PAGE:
One of the canards of climate change scepticism has been an apparent “pause” in warming over the past two decades. Why should anyone get hot under the collar about increasing temperatures, say sceptics, when the thermometer has not reached far beyond a peak achieved in 1998? As with all such “denialism”, this focuses on a single statistic at the expense of the bigger picture: ocean temperatures – a good indicator – have risen precipitously since that year, and over a longer period surface measurements point to a similarly sharp increase.
The end of this dispute, at least, is nigh. Environmental scientists claim that 2015 will smash the record for the hottest year “by a mile”. Ocean readings lie behind the prediction, in the main. But India’s deadly May heatwave, in which temperatures reached 47C, was a more dramatic warning sign to many. Fail to control carbon dioxide emissions and such extreme weather events will proliferate, experts agree.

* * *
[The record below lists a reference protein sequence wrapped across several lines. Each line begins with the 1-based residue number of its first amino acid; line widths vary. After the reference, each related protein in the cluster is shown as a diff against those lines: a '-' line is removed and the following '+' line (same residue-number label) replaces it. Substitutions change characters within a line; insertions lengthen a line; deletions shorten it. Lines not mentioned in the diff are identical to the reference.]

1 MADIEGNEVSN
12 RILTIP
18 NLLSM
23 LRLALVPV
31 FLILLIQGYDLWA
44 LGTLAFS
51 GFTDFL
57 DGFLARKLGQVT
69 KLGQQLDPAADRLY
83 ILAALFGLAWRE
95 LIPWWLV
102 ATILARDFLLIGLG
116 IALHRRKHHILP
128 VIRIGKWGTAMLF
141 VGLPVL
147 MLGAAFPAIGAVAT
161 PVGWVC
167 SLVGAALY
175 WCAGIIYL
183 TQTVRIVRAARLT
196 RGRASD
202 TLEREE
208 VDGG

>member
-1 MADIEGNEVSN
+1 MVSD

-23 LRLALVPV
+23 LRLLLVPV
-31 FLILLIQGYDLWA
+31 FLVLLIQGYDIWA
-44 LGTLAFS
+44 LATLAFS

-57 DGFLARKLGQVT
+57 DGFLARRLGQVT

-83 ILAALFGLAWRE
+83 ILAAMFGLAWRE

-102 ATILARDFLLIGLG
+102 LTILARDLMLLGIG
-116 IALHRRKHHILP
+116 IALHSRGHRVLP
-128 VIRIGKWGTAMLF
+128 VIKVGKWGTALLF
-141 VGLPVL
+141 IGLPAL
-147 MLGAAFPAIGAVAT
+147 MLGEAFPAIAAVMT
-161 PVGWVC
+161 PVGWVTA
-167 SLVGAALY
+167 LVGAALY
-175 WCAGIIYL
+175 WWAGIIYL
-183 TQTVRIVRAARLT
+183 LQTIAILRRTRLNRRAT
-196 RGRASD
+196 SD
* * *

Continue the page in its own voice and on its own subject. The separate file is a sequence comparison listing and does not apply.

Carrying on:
The medical journal The Lancet suggests that the death toll from climate-change related droughts and heatwaves has been vastly underestimated, and could reach 250,000 a year by the end of the century.
This record-breaking year should focus political minds. The international climate summit starting in Paris in November offers the best chance to make a “pause” in warming a reality.
There is hope. The US and China have signed a bilateral agreement limiting CO2 emissions, and their leadership, as the two largest polluters, is essential. Disappointingly, the UK appears to be joining more recalcitrant nations: recent steep cuts to solar-energy subsidies have sold short an industry that, despite its success, still needs state support.
In its early stages, developing countries bear the brunt of climate change. Richer nations cannot wait until “record-breaking” temperatures cause them havoc, too. The emergency is now.Reuse content